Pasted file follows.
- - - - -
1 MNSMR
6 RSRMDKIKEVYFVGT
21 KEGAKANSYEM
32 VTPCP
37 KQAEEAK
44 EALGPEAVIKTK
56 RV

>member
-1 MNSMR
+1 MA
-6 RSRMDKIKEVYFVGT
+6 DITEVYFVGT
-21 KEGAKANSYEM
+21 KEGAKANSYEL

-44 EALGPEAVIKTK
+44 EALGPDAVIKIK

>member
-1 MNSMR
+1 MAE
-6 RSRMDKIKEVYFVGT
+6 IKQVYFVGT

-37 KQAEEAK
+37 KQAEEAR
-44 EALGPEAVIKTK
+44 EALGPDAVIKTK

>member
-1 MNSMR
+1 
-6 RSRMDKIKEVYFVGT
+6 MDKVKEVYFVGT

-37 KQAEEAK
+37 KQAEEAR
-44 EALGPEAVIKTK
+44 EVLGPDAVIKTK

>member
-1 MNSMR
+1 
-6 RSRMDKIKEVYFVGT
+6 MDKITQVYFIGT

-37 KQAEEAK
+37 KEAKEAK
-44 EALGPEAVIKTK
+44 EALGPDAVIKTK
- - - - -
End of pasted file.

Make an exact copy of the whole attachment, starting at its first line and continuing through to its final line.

1 MNSMR
6 RSRMDKIKEVYFVGT
21 KEGAKANSYEM
32 VTPCP
37 KQAEEAK
44 EALGPEAVIKTK
56 RV

>member
-1 MNSMR
+1 MA
-6 RSRMDKIKEVYFVGT
+6 DITEVYFVGT
-21 KEGAKANSYEM
+21 KEGAKANSYEL

-44 EALGPEAVIKTK
+44 EALGPDAVIKIK

>member
-1 MNSMR
+1 MAE
-6 RSRMDKIKEVYFVGT
+6 IKQVYFVGT

-37 KQAEEAK
+37 KQAEEAR
-44 EALGPEAVIKTK
+44 EALGPDAVIKTK

>member
-1 MNSMR
+1 
-6 RSRMDKIKEVYFVGT
+6 MDKVKEVYFVGT

-37 KQAEEAK
+37 KQAEEAR
-44 EALGPEAVIKTK
+44 EVLGPDAVIKTK

>member
-1 MNSMR
+1 
-6 RSRMDKIKEVYFVGT
+6 MDKITQVYFIGT

-37 KQAEEAK
+37 KEAKEAK
-44 EALGPEAVIKTK
+44 EALGPDAVIKTK